WASHINGTON — The US Senate on Wednesday will take up its annual Pentagon policy bill, but senior Democrats are doubling down on a White House veto threat.
The legislation, overwhelmingly approved recently by the Senate Armed Services Committee, would authorize nearly $590 billion in 2016 base defense and war spending. But it contains a slew of proposals opposed by Democrats and the White House.
Atop that list is an $88 billion overseas contingency operations (OCO) account, grudgingly included by SASC Chairman John McCain, R-Ariz., after GOP leaders concluded the lone way to keep their defense hawks happy was to give the Pentagon more cash via the off-budget war account.
Senate Minority Leader Harry Reid, D-Nev., told reporters Tuesday the White House is serious about President Barack Obama's promises on federal spending.
"The president said he's going to veto it, so I think it really is kind of a waste of time," Reid said of Majority Leader Mitch McConnell's decision to bring up the bill. "But that's the way it is. We wasted a lot of time here in recent months."
On Wednesday morning, McConnell urged Democrats to support the defense bill.
"Blocking this bill is not in our national interest," he said. "So let's skip the partisan games and start working toward common-sense reforms, as this bill proposes."
Just how the floor proceedings play out remains murky. Democrats, like Obama, view swelling the Pentagon war fund with monies that will be used for things typically funded in the base budget as an unwise "gimmick." And they want GOP members to agree to domestic spending hikes in return for the extra defense dollars.
"We'll see what happens," Reid said cryptically.
On Tuesday evening, the White House issued a statement of administration policy detailing its gripes with the legislation. Along with the inflated OCO account, the legislation resists the administration's desired base-closure round and numerous weapon program proposals.
Unless many of those SASC moves are reversed on the floor, the White House policy document states, "the president's senior advisors would recommend to the president that he veto it."
"The president has been very clear about the core principle that he will not support a budget that locks in [budget caps], and he will not fix defense without fixing non-defense spending," according to the White House statement. "Unfortunately, the bill fails to authorize sufficient funding for our military's priorities in the base budget, and instead uses overseas contingency operations (OCO) funding in ways that leaders of both parties have made clear are inappropriate.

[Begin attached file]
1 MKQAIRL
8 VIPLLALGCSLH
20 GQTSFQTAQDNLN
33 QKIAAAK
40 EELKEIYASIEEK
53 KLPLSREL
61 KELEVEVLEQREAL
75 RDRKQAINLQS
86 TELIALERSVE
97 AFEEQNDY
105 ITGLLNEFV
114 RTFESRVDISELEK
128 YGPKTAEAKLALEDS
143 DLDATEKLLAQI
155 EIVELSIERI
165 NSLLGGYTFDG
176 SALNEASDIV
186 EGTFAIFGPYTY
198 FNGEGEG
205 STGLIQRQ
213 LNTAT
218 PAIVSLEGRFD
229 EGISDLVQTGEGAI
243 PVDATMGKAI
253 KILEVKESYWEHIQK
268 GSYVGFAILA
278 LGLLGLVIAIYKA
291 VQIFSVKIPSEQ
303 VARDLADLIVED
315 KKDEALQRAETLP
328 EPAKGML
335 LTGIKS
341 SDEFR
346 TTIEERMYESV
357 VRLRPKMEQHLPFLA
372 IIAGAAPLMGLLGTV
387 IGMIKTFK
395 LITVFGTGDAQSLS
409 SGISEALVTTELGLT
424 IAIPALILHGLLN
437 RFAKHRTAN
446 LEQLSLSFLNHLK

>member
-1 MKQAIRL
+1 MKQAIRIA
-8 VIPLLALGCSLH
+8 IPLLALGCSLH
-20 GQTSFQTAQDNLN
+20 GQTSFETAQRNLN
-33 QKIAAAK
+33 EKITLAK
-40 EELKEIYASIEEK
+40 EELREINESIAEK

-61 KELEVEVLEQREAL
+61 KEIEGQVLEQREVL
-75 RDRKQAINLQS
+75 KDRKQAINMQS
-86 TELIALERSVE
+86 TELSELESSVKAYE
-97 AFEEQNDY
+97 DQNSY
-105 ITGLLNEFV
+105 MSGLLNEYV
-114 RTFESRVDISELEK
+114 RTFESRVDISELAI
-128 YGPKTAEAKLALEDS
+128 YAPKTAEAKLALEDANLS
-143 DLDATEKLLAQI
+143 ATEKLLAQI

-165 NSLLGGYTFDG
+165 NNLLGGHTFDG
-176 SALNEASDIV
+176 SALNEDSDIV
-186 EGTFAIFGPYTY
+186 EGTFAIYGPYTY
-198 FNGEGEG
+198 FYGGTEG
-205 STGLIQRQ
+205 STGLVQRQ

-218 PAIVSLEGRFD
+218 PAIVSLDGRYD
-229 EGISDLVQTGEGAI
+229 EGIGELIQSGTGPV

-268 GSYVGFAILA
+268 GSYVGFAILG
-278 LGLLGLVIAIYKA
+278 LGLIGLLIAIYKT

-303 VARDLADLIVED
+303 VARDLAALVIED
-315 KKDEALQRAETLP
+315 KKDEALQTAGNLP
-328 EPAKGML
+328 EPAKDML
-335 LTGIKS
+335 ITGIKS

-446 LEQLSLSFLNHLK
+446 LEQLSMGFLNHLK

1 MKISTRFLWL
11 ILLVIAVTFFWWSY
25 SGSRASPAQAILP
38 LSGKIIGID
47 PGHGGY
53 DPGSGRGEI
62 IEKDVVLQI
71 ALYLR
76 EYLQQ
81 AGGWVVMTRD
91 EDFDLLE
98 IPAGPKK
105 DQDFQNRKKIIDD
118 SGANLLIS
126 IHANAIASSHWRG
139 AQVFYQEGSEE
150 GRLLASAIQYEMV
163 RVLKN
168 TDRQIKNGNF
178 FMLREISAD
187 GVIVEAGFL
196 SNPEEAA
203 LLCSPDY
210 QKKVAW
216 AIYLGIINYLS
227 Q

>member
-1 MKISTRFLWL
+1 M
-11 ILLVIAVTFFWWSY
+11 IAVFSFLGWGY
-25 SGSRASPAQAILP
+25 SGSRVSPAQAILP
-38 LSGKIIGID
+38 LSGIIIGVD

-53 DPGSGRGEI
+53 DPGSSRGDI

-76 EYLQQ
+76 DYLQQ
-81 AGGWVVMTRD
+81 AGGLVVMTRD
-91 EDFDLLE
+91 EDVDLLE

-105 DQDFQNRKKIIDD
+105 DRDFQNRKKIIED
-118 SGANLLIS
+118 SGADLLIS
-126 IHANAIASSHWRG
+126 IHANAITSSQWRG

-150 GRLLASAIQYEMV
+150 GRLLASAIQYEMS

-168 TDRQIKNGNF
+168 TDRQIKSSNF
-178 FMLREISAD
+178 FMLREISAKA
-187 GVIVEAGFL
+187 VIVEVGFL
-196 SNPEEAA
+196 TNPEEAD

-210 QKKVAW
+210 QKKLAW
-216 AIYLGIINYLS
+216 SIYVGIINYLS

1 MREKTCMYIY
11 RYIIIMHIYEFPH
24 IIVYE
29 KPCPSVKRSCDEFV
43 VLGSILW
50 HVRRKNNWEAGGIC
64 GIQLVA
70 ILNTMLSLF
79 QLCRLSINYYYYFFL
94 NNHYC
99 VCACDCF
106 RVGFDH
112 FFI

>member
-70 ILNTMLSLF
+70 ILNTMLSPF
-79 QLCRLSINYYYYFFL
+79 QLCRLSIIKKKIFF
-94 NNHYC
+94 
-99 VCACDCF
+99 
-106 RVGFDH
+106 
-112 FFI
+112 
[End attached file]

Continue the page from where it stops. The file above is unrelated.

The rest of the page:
"Shifting base budget resources into OCO risks undermining a mechanism meant to fund incremental costs of overseas conflicts and fails to provide a stable, multi-year budget on which defense planning is based," the White House said. "The use of OCO funding to circumvent budget caps in defense spending also ignores the long-term connection between national security and economic security and fails to account for vital national security functions carried out at non-defense agencies."
Some good-government groups, budget analysts and an increasing number of lawmakers in both parties see the account as a "slush fund," saying the Pentagon should be able to account for war costs within its base budget after nearly 14 years of conflict with radical Islamic groups.
Defense sector sources doubt Obama would veto a bill containing so many policy provisions that would affect US troops. But congressional aides have acknowledged one reason the Senate is taking up the bill earlier than in recent years is in case he does just that, giving lawmakers and aides time to try again.
The legislation also contains McCain's sweeping proposed overhaul of the Pentagon acquisition system. His idea is to make the armed service chiefs more involved in managing their major weapon programs, and thereby, more accountable. But McCain's language also seems to erode the authorities of the Pentagon acquisition chief.
The White House opposes McCain's defense acquisition reform proposals., calling tThe bill's language is "inconsistent with the secretary of defense's exercise of authority, direction and control over all of the DoD programs and activities."
"Since DoD's founding, the secretary of defense has served as the principal assistant to the president in all matters relating to DoD and subordinated the departments of the Army, Navy and Air Force to the secretary's authority," the White House said. "This provision would undermine this principle by seeking to exclude the [defense] secretary and his assistants from certain matters entrusted exclusively to the military departments."
The administration also claims one part of McCain's plan "would significantly reduce the secretary of defense's ability — through the undersecretary of defense for acquisition, technology and logistics USD (AT&L) — to guard against unwarranted optimism in program planning and budget formulation, and prevent excessive risk taking during execution — all of which is essential to avoiding overruns and costly delays."
The Senate is slated to begin debating the bill at 11 a.m. Wednesday. At time of publication, no amendment votes were expected Wednesday. Final passage could occur next week.